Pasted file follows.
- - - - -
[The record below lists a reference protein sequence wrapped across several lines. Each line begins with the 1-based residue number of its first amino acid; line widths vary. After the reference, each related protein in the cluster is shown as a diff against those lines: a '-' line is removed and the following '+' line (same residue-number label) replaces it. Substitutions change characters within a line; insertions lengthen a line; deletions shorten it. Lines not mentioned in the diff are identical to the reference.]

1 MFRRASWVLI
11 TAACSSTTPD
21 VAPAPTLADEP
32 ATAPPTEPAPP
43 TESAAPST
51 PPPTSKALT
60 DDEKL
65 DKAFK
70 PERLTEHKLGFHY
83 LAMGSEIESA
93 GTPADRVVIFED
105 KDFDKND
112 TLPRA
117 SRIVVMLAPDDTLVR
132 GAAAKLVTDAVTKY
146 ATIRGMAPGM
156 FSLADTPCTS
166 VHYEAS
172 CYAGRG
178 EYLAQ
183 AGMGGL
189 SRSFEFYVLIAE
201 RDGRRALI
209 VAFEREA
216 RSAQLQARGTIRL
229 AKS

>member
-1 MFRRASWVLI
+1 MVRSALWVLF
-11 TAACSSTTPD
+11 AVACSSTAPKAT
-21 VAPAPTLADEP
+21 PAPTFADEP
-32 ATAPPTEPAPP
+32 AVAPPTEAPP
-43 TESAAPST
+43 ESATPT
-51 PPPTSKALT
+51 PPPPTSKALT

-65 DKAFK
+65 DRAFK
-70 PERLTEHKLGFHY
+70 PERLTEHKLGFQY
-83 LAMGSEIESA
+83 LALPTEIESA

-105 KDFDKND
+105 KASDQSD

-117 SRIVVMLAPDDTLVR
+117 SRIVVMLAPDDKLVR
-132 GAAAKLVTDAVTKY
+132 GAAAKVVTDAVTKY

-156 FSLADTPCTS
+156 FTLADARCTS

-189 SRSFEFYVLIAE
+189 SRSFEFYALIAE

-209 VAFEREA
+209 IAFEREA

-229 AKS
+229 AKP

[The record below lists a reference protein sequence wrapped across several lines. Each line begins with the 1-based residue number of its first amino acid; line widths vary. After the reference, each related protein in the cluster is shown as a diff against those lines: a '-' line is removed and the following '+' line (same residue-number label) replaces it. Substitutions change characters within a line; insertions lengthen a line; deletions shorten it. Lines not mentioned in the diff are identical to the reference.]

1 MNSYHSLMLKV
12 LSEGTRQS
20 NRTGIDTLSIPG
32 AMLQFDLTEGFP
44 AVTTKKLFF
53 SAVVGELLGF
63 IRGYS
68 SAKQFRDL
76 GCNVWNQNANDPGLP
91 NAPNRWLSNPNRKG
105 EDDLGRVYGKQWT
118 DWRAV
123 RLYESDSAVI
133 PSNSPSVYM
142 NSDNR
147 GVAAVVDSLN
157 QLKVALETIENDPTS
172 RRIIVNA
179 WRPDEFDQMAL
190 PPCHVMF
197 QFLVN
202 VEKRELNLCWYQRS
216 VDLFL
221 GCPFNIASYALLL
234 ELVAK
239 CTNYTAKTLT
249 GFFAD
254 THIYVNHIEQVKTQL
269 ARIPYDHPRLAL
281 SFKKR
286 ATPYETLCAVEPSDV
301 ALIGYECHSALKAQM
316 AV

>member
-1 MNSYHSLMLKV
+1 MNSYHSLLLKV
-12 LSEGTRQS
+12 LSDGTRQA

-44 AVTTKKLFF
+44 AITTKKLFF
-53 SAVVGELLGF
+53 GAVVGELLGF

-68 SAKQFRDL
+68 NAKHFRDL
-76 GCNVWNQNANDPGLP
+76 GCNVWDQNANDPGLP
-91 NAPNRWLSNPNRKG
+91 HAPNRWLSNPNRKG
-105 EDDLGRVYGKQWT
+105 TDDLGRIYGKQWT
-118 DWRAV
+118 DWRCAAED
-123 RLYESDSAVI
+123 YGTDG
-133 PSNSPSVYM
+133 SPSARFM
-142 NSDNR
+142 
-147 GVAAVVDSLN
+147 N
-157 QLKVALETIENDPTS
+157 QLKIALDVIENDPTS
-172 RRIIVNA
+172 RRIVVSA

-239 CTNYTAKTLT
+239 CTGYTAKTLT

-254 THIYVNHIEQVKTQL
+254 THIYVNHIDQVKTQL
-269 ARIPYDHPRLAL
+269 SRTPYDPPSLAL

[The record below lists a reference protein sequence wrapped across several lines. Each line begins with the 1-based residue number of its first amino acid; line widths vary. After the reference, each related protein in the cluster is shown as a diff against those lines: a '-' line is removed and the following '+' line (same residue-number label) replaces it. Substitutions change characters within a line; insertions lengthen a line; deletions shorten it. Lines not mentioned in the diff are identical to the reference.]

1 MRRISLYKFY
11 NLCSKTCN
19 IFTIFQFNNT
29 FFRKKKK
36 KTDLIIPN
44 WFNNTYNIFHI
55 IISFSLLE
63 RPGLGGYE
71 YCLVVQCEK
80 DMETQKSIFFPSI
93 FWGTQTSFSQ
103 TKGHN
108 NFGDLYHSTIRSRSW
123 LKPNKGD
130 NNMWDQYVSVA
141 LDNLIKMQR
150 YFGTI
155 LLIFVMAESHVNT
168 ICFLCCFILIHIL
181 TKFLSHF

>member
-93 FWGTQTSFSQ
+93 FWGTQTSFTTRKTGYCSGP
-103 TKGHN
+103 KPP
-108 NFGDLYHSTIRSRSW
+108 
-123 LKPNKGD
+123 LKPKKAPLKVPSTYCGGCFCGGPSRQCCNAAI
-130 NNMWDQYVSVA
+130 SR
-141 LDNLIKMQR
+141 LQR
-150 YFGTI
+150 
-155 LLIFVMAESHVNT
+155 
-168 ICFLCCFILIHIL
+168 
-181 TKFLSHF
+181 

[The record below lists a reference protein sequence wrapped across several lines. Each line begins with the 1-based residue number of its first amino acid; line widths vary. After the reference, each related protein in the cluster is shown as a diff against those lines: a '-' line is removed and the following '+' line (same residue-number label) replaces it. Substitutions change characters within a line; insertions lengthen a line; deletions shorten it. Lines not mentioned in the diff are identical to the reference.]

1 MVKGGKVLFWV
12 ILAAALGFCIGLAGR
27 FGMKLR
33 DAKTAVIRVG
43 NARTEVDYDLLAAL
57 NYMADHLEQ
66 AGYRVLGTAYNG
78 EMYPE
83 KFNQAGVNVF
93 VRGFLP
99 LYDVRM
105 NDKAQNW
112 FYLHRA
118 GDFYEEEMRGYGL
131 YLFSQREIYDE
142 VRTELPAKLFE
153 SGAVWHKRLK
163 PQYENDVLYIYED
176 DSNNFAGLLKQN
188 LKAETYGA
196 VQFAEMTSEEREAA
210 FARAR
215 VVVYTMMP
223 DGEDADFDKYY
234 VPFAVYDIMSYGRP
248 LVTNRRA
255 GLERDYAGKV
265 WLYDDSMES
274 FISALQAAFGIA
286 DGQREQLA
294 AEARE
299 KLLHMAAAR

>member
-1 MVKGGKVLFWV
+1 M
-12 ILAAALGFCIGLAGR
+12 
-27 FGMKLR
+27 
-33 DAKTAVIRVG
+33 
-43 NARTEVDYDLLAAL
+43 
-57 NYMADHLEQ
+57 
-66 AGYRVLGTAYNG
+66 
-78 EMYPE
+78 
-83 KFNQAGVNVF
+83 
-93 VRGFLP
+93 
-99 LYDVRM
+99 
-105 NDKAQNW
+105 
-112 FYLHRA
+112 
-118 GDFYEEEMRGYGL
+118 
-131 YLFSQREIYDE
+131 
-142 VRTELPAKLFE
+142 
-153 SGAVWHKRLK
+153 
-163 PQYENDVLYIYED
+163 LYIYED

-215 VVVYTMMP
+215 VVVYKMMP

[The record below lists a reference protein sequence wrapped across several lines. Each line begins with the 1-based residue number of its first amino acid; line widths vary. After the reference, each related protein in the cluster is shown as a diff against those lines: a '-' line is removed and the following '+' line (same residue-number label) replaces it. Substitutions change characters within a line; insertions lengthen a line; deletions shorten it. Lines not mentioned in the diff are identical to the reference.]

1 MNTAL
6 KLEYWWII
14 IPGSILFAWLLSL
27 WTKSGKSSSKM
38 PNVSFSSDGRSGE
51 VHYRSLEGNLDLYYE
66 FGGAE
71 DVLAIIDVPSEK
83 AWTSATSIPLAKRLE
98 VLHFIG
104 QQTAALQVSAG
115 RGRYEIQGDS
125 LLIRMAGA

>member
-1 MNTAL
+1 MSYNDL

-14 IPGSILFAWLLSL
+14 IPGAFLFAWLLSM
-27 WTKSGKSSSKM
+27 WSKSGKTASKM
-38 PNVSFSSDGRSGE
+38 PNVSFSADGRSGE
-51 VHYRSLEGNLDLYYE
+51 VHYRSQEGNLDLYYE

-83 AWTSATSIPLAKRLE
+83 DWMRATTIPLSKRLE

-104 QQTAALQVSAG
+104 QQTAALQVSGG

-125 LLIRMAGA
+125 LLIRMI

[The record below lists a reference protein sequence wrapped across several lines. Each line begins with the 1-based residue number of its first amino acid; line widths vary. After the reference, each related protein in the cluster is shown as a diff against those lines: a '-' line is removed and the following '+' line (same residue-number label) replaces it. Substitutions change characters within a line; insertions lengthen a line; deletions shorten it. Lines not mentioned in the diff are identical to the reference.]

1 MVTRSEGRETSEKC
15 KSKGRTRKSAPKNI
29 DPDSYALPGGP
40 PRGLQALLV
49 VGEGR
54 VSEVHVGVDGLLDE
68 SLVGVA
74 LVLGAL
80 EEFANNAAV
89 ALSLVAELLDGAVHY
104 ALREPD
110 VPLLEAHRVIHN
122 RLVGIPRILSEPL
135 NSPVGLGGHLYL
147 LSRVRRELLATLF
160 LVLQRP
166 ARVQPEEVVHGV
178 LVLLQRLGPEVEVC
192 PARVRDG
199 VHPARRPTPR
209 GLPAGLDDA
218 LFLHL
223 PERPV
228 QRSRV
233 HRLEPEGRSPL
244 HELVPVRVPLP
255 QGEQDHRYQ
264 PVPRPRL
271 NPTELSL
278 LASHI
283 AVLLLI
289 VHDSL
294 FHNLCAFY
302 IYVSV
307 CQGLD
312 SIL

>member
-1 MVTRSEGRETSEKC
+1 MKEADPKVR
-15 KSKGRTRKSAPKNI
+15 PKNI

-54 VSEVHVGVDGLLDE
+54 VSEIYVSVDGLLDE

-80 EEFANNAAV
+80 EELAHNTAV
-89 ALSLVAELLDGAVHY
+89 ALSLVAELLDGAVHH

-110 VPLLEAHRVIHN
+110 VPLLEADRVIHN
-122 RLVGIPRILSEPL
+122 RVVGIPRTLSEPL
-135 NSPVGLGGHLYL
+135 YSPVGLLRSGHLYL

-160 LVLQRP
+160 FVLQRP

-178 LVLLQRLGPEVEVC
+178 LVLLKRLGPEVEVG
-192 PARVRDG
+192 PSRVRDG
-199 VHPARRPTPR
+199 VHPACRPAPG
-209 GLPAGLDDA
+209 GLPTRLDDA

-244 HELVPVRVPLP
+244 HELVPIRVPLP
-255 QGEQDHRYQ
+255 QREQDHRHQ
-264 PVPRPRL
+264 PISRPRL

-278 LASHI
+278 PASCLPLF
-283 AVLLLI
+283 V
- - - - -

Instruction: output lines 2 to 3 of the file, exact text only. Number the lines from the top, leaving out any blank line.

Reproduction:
1 MFRRASWVLI
11 TAACSSTTPD